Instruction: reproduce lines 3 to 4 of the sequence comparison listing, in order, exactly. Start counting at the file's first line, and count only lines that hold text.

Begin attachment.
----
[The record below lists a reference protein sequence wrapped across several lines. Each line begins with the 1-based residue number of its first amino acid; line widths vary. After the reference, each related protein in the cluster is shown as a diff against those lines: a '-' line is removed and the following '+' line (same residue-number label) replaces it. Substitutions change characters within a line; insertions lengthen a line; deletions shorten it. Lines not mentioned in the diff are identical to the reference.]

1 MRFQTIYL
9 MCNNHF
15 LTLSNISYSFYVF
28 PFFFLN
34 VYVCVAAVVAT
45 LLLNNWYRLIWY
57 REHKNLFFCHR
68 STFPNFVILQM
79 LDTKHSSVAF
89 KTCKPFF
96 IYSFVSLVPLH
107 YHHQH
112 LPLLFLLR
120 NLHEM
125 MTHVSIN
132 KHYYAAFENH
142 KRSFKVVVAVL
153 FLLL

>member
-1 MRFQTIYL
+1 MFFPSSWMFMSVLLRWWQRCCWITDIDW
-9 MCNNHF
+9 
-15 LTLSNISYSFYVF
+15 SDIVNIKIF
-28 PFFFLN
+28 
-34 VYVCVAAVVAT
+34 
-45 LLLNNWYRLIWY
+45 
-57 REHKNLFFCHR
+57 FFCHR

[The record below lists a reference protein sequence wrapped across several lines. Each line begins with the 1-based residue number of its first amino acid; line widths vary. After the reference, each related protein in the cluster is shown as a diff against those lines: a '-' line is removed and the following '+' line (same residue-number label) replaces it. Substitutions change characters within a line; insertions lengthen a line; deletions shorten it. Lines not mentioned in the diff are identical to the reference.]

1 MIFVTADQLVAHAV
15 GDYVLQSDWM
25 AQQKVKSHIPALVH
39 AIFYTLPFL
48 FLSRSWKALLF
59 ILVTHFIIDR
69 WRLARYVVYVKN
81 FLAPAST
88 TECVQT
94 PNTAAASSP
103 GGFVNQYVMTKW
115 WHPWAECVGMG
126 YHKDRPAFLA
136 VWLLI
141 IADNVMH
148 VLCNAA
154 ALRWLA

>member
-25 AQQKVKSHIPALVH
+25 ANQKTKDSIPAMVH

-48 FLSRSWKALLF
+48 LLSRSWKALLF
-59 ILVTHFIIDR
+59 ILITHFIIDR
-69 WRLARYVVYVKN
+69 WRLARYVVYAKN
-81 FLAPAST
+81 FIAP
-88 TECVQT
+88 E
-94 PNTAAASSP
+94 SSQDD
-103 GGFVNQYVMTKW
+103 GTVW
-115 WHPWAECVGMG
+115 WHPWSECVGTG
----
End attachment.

9 MCNNHF
15 LTLSNISYSFYVF